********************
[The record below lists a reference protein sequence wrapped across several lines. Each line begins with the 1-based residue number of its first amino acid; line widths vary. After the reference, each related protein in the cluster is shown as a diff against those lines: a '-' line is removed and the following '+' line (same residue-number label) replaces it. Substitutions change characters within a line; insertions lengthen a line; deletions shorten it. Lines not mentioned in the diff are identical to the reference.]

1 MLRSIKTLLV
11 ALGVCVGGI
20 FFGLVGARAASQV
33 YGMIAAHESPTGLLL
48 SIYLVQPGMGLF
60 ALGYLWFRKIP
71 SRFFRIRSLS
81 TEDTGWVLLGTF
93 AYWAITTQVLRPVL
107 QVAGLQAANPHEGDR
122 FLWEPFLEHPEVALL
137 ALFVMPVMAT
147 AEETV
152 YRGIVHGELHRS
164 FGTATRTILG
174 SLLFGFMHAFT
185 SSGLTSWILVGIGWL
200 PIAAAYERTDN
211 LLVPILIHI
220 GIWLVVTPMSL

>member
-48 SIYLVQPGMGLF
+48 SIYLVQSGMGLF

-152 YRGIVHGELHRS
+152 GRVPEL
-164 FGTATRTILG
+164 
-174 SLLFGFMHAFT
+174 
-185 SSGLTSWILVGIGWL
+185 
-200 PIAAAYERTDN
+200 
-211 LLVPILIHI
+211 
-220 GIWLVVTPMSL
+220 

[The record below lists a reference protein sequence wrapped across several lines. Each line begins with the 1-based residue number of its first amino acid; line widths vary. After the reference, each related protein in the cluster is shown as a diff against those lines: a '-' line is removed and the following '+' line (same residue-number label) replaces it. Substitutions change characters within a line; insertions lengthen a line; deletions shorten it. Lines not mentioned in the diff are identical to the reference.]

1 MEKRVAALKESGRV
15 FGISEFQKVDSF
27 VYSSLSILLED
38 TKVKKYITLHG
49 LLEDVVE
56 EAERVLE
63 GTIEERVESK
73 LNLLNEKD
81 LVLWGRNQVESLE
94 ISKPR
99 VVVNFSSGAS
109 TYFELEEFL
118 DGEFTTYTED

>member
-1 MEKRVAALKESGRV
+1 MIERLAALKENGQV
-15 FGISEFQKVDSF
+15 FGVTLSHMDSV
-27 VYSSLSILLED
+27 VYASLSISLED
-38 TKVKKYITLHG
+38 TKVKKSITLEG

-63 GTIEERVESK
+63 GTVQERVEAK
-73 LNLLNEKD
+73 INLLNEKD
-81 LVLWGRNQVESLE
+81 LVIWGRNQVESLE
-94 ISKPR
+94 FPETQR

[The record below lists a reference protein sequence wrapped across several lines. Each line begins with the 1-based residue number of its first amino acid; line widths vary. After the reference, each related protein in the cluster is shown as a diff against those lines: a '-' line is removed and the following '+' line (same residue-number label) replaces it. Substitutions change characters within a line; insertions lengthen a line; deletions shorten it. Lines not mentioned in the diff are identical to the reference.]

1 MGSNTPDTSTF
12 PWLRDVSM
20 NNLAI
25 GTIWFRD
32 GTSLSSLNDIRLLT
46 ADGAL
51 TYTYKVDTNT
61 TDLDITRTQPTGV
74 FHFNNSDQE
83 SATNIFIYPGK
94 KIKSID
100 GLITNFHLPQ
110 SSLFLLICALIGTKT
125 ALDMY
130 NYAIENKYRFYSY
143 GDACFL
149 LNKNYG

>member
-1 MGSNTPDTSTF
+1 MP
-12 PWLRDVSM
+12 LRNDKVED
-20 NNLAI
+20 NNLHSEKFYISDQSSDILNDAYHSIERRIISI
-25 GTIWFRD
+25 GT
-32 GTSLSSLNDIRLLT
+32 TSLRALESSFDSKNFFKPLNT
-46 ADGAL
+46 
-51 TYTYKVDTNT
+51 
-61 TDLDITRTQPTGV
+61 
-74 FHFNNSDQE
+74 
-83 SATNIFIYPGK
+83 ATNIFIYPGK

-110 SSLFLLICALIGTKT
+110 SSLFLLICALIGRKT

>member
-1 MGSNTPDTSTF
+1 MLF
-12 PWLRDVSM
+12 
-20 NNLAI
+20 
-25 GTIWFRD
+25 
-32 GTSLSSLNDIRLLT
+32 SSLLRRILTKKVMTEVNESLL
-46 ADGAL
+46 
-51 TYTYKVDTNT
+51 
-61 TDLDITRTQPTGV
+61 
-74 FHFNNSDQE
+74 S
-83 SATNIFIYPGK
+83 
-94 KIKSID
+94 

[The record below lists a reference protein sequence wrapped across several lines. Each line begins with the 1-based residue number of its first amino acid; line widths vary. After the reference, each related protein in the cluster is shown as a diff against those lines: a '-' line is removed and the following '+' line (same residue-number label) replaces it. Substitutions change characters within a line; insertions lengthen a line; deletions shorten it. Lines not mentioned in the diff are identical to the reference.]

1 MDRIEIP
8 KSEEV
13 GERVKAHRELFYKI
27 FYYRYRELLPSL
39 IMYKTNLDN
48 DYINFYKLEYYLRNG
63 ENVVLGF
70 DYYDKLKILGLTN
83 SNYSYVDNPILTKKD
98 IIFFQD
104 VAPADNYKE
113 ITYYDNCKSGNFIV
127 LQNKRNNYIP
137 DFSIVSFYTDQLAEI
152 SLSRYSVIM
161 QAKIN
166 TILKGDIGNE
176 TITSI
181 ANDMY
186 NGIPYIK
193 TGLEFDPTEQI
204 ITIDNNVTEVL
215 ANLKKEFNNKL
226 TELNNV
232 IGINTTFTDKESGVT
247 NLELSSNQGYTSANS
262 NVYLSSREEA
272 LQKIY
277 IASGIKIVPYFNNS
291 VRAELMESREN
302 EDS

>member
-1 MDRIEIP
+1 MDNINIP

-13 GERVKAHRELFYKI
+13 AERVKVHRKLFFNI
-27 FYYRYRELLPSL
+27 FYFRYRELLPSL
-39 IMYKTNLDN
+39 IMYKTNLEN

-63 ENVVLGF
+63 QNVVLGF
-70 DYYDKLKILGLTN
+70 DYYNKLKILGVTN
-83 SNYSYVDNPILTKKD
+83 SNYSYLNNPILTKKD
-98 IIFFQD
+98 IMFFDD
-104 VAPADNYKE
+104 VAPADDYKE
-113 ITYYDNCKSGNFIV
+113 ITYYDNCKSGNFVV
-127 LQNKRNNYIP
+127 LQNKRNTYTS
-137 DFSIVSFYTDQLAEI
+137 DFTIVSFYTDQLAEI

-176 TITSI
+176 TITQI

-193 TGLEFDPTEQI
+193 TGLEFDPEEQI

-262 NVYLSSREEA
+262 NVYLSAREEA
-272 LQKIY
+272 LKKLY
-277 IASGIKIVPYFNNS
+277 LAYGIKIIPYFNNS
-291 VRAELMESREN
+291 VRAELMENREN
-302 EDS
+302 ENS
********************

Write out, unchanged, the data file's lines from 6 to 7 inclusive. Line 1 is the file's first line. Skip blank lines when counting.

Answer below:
48 SIYLVQPGMGLF
60 ALGYLWFRKIP